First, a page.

The other bit that makes quitting tough? What else are we going to do when we’re out? No matter how many odd jobs we’ve held during or interspersed with our studies, it’s hard to build a foundation for an alternative career while trying to build the foundation for the one you expect to be your lifelong occupation. Even if you smuggle the education section to the bottom of your resume, you’ve still got that “PhD” stuck there, begging for explanation. In my case, where I’ve even gotten to the interview stage, it’s usually the first or second thing to come up. An enormous amount of education, a small amount of relevant experience…this is not a formula for an easy job hunt. Given the choice between months of unemployment—remember that adjuncts typically don’t get unemployment insurance—and a crappy job, most of us will stick with a crappy job.

Academic conferences these days usually feature a panel on “non-academic” employment. I’ve stopped attending these. They’re a useless gesture, tending to highlight a small klatsch of of folks with PhDs who have carved out lives outside the professoriate. Just, you know, not very far outside the professoriate. (The organizers are no doubt limited by the need to draw panelists from within the professional society…or actually pay presenters for their time.) I went to one of these panels a year ago in which half the speakers worked for universities. One of them even still taught courses every other semester or so. (The other half of the panel? Somebody who worked for a foundation and somebody who worked for an early music publisher.) This was the precious outside I was so interested in? Never mind that the panelists had taken spectacularly idiosyncratic paths to reach their current positions, most of which seemed to involve knowing somebody who’d been able to offer them a job at the right time. The tl;dr version of these panels boils down to “Look, here are some people who did it! You can, too! If you want to, you crazy person.” Who, precisely, is that supposed to help? And how?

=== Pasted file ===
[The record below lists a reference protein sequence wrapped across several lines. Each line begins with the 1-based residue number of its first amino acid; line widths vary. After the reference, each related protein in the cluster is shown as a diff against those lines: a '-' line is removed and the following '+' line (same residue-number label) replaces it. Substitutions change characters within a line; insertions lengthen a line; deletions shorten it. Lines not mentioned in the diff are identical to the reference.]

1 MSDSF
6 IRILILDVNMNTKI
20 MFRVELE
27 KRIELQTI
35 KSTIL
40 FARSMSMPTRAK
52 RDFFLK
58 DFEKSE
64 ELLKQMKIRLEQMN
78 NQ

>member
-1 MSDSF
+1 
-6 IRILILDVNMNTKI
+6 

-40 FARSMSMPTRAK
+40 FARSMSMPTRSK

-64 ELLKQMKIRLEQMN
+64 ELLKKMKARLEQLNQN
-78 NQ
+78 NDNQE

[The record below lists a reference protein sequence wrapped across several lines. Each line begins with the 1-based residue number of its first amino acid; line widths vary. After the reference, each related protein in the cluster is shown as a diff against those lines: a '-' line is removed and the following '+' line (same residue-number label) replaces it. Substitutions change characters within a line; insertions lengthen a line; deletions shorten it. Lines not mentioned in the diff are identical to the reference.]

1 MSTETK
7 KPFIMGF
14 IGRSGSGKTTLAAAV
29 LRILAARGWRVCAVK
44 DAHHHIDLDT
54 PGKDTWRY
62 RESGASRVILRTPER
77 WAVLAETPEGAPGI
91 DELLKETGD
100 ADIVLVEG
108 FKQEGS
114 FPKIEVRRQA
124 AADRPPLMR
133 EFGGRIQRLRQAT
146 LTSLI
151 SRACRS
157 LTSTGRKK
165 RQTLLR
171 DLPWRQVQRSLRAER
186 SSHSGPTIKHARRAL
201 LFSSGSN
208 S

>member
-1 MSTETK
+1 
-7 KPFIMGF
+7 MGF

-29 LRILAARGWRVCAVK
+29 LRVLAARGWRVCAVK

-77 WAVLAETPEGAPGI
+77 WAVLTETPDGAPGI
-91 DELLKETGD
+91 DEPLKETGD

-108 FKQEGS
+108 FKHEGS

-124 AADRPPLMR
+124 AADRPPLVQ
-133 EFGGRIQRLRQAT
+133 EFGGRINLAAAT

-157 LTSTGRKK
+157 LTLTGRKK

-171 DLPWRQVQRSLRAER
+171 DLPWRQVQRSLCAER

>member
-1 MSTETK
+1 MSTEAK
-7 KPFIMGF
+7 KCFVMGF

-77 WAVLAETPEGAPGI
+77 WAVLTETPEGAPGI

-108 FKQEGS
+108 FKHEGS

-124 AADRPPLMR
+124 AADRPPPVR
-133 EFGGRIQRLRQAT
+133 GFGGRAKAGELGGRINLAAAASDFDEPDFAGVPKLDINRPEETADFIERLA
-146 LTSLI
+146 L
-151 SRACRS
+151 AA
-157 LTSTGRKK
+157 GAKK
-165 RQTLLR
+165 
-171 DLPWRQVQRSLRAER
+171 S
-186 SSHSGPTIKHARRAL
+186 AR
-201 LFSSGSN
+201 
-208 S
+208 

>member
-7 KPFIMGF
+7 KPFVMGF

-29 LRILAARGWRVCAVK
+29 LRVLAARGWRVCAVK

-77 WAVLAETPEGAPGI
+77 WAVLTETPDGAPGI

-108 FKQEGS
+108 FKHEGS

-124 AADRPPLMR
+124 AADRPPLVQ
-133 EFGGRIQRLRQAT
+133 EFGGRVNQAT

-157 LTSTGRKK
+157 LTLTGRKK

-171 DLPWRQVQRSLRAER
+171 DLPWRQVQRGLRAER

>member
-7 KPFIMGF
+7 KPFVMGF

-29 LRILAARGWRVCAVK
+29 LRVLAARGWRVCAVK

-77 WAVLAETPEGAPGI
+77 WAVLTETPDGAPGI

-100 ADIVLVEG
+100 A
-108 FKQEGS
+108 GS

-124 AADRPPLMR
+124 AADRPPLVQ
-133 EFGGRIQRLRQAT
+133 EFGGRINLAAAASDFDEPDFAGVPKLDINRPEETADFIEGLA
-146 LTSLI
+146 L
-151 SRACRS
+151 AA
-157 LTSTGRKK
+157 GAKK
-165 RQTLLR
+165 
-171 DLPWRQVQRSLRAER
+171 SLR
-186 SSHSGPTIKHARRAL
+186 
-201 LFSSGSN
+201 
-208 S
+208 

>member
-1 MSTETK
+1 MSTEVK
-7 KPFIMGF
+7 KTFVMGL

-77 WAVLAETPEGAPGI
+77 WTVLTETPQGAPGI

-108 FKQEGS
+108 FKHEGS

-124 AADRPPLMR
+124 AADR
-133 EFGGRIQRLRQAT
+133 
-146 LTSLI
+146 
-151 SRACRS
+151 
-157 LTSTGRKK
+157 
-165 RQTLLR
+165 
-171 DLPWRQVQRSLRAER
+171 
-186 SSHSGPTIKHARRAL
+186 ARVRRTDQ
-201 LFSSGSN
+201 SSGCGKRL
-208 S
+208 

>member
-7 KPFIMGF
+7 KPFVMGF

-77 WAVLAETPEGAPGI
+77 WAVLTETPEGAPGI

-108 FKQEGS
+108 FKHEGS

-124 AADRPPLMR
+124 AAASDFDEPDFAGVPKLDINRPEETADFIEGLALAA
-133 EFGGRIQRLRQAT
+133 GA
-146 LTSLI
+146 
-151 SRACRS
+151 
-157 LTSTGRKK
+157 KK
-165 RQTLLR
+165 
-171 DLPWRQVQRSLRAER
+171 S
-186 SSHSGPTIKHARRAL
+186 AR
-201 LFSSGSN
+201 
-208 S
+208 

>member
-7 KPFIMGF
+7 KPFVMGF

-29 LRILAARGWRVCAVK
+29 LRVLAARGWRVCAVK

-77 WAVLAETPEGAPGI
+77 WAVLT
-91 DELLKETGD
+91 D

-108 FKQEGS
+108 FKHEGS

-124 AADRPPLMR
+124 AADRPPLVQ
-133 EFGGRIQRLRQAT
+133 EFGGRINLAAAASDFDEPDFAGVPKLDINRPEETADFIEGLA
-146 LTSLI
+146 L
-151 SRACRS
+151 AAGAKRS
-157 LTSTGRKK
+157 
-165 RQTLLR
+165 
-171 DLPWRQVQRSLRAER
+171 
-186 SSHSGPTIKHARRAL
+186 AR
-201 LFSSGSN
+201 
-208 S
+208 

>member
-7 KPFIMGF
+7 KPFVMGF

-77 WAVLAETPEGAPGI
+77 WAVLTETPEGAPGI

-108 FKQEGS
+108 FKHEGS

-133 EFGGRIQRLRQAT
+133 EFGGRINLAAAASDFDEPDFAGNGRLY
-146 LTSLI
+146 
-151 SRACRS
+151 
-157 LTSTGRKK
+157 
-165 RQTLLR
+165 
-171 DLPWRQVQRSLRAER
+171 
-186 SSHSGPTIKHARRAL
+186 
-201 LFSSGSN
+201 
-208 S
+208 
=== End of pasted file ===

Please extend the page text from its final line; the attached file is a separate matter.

As for me, I’m still working on carving that idiosyncratic path, hoping that I can either strike up an acquaintance with the right somebody or get my foot in the right door to get out of this application-rejection cycle. Just remember that no matter how stupid it might seem to stay on the Academy’s Skid Row, leaving can feel just as stupid.

*Aside: my partner and I had an extended discussion about wedding music well before we even considered getting married to each other.